• More flashback info: we learn that the shortcomings of the San Sebastián line are mainly the fault of a man named Francisco d'Anconia, an international playboy/heir. He runs a giant copper company out of Argentina.
  • Turns out Francisco opened up the San Sebastián mine in Mexico and James decided, for some inexplicable reason, to build a line from Texas to the mines. The line was a terrible idea and cost Taggart Transcontinental tons of money.
  • Apparently, politicians thought the project would be great, since it would help diplomatic relations with Mexico. Dagny couldn't care less about diplomacy; she's more concerned with how much money they'll lose building the thing.
  • Ironically, the project wouldn't have been finished at all if Dagny hadn't taken over.
  • Dagny gave Jim an ultimatum when she was 32: he could either make her VP, or she'd quit. So James promoted her, even though women weren't normally VPs of anything, and Dagny got the San Sebastián line finished.
  • Back to the present! James confronts Dagny and we learn that Dagny deliberately left one crappy train running in Mexico. She knows the government there is about to nationalize (take over) the San Sebastián line, so she didn't want to leave them anything worth having, or stealing.
  • James is appalled – he thinks that's mean. Poor Mexico needs help. But James is also freaked out by the idea of losing money. (Apparently, he wants to have his cake and eat it too.)
  • We learn that Dagny knows the playboy Francisco and used to be friends with him. Interesting.
  • Dagny leaves her office after her latest spat with James.
  • On the way out of the building, Dagny stops to say hi to the massive statue of Nathaniel Taggart, her ancestor and the founder of Taggart Transcontinental.
  • The statue is in the main concourse, the train station terminal on the first floor of the Taggart building (sort of like a fictionalized Grand Central).
  • Turns out that Nat Taggart did all sorts of hardcore stuff, like possibly murdering a state legislator who was hassling him and offering up his wife as security on a loan. (She agreed to it, by the way.)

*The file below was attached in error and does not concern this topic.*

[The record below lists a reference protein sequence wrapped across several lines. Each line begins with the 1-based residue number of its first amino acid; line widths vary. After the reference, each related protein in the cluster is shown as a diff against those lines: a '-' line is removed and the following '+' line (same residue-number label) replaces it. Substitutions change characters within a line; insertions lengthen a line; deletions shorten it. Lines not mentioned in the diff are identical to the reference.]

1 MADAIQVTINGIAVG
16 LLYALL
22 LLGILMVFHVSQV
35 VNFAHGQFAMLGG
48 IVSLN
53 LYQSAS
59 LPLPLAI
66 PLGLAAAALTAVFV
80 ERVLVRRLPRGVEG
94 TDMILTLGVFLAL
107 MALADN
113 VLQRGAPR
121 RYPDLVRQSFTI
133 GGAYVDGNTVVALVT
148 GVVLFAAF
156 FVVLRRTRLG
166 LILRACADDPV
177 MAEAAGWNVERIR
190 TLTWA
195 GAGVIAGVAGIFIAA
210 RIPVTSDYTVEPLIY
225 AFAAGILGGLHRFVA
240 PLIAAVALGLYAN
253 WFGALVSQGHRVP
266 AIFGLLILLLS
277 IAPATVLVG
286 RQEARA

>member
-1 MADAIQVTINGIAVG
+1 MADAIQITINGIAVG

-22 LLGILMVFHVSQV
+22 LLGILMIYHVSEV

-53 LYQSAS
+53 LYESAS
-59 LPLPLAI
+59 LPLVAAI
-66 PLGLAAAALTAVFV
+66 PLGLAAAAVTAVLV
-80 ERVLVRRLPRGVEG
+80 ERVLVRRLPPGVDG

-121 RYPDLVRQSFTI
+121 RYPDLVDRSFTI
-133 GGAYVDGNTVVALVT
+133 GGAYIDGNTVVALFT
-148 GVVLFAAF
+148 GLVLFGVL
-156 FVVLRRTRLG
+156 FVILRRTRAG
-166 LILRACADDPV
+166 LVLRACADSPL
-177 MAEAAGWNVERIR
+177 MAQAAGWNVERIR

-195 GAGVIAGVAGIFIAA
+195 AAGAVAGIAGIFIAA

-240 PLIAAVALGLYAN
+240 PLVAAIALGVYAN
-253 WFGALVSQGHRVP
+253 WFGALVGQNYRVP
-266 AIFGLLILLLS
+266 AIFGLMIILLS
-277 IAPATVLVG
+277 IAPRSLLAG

• Dagny thinks that Nat Taggart was fierce and wants to be just like him.
  • After paying homage to Nat, Dagny stops by a newsstand to chat with her buddy, an old man who runs the newsstand and collects cigarettes as a hobby.
  • Old Newsstand Man is filled with doom and dread. He gripes about how the world is going to hell in a handbasket, and he and Dagny agree that they don't like the creepy "Who is John Galt?" question.
  • Scene break! Eddie is talking to a mystery man in the Taggart Transcontinental cafeteria. (We'll call him Mystery Worker, since the dude apparently works for the railroad.)
  • We can't hear anything that Mystery Worker says to Eddie, which is...mysterious. We only hear Eddie's side of the conversation.
  • Eddie is a little Chatty Cathy and tells the Mystery Worker all about the problems with the Rio Norte Line, and how their contractor (a certain McNamara) is their last hope.
  • Eddie then mentions Dagny, and the Mystery Worker apparently asks a question about her, which turns him into Mystery Stalker. He wants to know what Dagny does on her time off. Creepy!
  • Eddie, clearly not having watched enough Lifetime movies, spills the beans and tells Mystery Worker that Dagny is a bit antisocial. She works her butt off all day then goes home and listens to Richard Halley records – the only thing she loves aside from the railroad.